Wednesday, February 19, 2020

Surveillance tech is deeply flawed [[Surprise! Surprise!]]

Charlie Warzel, All This Dystopia, and for What?, NYTimes 20 Feb 2020.
The above examples all represent a different, equally troubling brand of dystopia — one full of false positives, confusion and waste. In these examples the technology is no less invasive. Your face is still scanned in public, your online information is still leveraged against you to manipulate your behavior and your financial data is collected to compile a score that may determine if you can own a home or a car. Your privacy is still invaded, only now you’re left to wonder if the insights were accurate.

As lawmakers ponder facial recognition bans and comprehensive privacy laws, they’d do well to consider this fundamental question: Setting aside even the ethical concerns, are the technologies that are slowly eroding our ability to live a private life actually delivering on their promises? Companies like NEC and others argue that outright bans on technology like facial recognition “stifle innovation.” Though I’m personally not convinced, there may be kernels of truth to that. But before giving these companies the benefit of the doubt, we should look deeper at the so-called innovation to see what we’re really gaining as a result of our larger privacy sacrifice.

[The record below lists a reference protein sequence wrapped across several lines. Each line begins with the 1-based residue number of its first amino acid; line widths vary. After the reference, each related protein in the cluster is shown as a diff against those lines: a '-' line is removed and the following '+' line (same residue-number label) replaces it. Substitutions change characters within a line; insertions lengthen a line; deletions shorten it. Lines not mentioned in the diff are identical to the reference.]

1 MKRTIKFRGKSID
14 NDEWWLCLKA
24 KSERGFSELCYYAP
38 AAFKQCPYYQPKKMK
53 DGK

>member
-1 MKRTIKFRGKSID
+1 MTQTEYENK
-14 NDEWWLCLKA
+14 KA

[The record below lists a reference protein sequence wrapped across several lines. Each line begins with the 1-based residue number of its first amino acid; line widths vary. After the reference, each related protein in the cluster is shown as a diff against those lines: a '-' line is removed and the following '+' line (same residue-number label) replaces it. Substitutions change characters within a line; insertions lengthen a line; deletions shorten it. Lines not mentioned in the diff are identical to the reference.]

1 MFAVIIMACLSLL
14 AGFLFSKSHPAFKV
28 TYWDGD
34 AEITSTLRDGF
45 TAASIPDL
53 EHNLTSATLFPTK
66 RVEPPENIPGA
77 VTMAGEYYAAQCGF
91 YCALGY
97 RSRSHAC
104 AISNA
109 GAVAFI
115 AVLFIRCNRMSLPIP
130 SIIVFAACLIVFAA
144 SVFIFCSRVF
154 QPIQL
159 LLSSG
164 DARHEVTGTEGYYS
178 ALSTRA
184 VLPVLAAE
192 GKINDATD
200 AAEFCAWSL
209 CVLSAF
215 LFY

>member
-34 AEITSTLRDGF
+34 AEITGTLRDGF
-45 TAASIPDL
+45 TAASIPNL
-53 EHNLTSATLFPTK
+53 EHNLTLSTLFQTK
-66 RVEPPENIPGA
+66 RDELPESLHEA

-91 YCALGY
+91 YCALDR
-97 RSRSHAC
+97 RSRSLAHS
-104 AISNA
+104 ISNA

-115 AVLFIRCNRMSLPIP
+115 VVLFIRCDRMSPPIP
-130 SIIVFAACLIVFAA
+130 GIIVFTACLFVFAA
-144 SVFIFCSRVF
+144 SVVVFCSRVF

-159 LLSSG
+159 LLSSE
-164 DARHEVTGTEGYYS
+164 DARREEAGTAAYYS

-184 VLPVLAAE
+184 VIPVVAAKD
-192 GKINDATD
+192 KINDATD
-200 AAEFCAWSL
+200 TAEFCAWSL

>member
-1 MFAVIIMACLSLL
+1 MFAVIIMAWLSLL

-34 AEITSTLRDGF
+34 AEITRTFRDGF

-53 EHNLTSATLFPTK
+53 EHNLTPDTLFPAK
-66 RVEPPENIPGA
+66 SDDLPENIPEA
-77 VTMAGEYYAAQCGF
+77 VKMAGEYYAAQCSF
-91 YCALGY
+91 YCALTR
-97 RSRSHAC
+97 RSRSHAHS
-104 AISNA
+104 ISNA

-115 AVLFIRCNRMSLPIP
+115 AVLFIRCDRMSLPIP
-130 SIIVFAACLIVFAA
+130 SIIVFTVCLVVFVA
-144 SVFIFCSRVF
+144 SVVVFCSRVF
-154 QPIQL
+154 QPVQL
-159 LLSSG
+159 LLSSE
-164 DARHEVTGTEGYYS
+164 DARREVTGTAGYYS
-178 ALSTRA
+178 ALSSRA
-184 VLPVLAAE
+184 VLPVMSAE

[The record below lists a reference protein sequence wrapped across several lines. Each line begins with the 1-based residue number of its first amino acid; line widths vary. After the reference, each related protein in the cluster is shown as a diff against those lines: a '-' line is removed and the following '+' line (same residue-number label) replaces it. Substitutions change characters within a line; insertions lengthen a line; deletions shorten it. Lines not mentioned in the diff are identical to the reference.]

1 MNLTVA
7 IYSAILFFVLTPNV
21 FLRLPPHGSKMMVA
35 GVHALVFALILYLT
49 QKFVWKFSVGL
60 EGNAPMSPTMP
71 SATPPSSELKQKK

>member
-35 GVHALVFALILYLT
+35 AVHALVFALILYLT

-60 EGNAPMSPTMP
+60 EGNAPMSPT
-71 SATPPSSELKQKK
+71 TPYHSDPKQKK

Friday, February 14, 2020

Romantic kissing is not universal

From pop culture to evolutionary psychology, we have come to take kissing for granted as universally desirable among humans and inseparable from other aspects of affection and intimacy. However, a recent article in American Anthropologist by Jankowiak, Volsche and Garcia questions the notion that romantic kissing is a human universal by conducting a broad cross cultural survey to document the existence or non-existence of the romantic-sexual kiss around the world.

The authors based their research on a set of 168 cultures compiled from eHRAF World Cultures (128 cultures) as well as the Standard Cross Cultural Sample (27 cultures) and by surveying 88 ethnographers (13 cultures). The report’s findings are intriguing: rather than an overwhelming popularity of romantic smooching, the global ethnographic evidence suggests that it is common in only 46% (77) of the cultures sampled. The remaining 54% (91) of cultures had no evidence of romantic kissing. In short, this new research concludes that romantic-sexual kissing is not as universal as we might presume.

The report also reveals that romantic kissing is most common in the Middle East and Asia, and least common of all among Central American cultures. Similarly, the authors state that “no ethnographer working with Sub-Saharan African, New Guinea, or Amazonian foragers or horticulturalists reported having witnessed any occasion in which their study populations engaged in a romantic–sexual kiss”, whereas it is nearly ubiquitous in northern Asia and North America.